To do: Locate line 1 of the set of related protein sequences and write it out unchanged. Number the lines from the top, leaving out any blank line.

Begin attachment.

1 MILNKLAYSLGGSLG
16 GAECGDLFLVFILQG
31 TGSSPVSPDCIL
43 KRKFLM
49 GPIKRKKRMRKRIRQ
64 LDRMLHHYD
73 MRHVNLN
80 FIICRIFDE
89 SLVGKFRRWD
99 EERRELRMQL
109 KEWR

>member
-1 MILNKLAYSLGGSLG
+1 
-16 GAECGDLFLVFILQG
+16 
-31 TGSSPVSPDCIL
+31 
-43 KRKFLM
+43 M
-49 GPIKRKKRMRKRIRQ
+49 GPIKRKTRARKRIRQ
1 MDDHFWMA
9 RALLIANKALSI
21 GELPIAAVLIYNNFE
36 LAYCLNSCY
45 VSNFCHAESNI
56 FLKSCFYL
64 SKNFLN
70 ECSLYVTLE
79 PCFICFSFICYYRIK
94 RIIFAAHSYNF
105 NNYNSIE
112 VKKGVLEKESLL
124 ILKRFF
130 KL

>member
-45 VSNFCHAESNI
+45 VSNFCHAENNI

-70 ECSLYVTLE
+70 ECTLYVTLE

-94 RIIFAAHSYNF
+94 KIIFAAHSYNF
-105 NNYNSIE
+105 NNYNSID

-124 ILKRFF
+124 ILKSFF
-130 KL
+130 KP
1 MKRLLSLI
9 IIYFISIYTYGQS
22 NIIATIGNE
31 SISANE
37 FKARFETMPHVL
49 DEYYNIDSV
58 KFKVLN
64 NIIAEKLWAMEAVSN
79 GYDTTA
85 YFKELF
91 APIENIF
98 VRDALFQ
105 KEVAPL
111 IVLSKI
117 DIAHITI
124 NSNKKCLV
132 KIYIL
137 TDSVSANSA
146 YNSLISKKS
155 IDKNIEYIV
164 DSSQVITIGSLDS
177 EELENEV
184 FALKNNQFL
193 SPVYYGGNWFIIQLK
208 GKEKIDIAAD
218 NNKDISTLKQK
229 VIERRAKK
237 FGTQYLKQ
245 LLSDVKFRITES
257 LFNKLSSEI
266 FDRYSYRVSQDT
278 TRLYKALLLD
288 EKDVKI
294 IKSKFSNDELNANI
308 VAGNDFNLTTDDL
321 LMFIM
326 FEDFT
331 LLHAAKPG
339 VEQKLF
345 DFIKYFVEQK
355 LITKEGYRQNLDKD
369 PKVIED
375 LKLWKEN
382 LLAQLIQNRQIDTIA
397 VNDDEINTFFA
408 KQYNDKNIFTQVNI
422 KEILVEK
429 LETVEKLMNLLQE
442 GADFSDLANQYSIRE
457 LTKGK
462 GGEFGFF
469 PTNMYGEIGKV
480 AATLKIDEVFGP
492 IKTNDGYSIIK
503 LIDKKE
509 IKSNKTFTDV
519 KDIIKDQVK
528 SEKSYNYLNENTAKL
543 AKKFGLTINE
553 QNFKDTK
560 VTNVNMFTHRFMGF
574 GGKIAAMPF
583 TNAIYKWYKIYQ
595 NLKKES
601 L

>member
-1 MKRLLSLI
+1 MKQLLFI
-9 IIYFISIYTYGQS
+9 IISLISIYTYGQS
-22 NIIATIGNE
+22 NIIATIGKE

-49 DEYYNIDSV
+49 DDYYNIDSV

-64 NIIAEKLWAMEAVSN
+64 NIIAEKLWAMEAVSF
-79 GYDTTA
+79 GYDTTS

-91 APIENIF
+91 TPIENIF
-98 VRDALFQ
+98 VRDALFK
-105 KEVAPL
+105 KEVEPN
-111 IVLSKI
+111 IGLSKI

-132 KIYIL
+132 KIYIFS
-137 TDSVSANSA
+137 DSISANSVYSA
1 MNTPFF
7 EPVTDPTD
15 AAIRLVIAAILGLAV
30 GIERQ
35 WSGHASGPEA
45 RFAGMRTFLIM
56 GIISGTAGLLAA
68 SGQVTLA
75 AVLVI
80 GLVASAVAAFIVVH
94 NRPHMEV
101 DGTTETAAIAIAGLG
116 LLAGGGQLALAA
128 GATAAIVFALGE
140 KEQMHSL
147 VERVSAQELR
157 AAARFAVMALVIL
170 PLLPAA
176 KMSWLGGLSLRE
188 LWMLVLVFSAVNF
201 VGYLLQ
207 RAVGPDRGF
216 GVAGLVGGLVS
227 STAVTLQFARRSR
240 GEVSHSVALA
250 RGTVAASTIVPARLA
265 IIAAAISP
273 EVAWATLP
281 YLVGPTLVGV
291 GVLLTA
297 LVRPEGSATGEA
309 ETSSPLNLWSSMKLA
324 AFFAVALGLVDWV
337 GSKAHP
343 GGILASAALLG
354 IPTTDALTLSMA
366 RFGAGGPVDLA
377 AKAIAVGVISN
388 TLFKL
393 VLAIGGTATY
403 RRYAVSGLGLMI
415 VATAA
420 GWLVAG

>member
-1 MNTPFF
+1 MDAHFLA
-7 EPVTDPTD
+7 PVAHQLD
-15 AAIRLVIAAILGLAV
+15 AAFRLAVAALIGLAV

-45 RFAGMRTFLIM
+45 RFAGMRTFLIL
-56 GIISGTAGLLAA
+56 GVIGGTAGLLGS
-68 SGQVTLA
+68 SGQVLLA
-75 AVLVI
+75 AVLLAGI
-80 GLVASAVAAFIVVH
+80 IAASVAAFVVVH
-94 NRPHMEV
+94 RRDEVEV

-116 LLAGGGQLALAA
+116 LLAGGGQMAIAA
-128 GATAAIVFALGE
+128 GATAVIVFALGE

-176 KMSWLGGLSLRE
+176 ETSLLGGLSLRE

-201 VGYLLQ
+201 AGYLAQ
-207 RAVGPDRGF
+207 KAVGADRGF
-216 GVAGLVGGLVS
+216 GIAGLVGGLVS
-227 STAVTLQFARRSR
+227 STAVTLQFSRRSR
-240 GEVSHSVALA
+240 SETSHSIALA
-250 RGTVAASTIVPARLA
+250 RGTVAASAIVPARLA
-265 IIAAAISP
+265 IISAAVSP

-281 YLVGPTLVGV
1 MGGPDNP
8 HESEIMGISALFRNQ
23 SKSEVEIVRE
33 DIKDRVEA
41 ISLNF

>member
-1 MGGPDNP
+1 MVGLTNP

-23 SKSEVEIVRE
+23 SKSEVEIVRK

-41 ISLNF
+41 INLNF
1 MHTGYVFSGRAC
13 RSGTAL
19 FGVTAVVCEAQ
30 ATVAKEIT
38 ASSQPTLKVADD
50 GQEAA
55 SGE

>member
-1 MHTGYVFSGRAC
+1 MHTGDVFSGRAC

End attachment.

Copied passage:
1 MILNKLAYSLGGSLG